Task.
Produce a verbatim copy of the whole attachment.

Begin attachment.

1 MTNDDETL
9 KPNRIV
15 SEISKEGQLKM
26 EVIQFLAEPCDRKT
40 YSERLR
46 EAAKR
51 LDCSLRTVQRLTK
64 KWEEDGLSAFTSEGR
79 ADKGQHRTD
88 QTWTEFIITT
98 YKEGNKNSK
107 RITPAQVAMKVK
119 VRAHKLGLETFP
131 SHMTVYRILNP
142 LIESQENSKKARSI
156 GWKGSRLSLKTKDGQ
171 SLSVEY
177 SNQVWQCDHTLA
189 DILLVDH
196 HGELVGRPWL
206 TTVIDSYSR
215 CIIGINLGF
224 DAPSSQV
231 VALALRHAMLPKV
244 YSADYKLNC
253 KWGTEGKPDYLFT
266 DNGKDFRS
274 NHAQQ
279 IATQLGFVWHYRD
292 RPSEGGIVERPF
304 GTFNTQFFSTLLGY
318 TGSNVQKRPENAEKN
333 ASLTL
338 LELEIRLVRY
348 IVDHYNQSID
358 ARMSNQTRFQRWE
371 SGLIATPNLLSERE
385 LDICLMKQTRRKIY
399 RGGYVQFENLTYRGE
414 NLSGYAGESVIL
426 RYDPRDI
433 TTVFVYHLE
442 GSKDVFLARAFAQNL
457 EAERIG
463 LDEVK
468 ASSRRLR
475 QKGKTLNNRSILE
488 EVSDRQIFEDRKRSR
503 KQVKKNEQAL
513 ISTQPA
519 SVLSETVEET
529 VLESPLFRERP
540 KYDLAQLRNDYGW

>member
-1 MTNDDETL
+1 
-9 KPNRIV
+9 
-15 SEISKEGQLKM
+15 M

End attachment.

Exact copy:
1 MTNDDETL
9 KPNRIV
15 SEISKEGQLKM
26 EVIQFLAEPCDRKT
40 YSERLR
46 EAAKR
51 LDCSLRTVQRLTK
64 KWEEDGLSAFTSEGR
79 ADKGQHRTD
88 QTWTEFIITT
98 YKEGNKNSK
107 RITPAQVAMKVK
119 VRAHKLGLETFP
131 SHMTVYRILNP
142 LIESQENSKKARSI
156 GWKGSRLSLKTKDGQ
171 SLSVEY
177 SNQVWQCDHTLA
189 DILLVDH
196 HGELVGRPWL
206 TTVIDSYSR
215 CIIGINLGF
224 DAPSSQV
231 VALALRHAMLPKV
244 YSADYKLNC
253 KWGTEGKPDYLFT
266 DNGKDFRS
274 NHAQQ
279 IATQLGFVWHYRD
292 RPSEGGIVERPF
304 GTFNTQFFSTLLGY
318 TGSNVQKRPENAEKN
333 ASLTL
338 LELEIRLVRY
348 IVDHYNQSID
358 ARMSNQTRFQRWE
371 SGLIATPNLLSERE
385 LDICLMKQTRRKIY
399 RGGYVQFENLTYRGE
414 NLSGYAGESVIL
426 RYDPRDI
433 TTVFVYHLE
442 GSKDVFLARAFAQNL
457 EAERIG
463 LDEVK
468 ASSRRLR
475 QKGKTLNNRSILE
488 EVSDRQIFEDRKRSR
503 KQVKKNEQAL
513 ISTQPA
519 SVLSETVEET
529 VLESPLFRERP
540 KYDLAQLRNDYGW

>member
-1 MTNDDETL
+1 
-9 KPNRIV
+9 
-15 SEISKEGQLKM
+15 M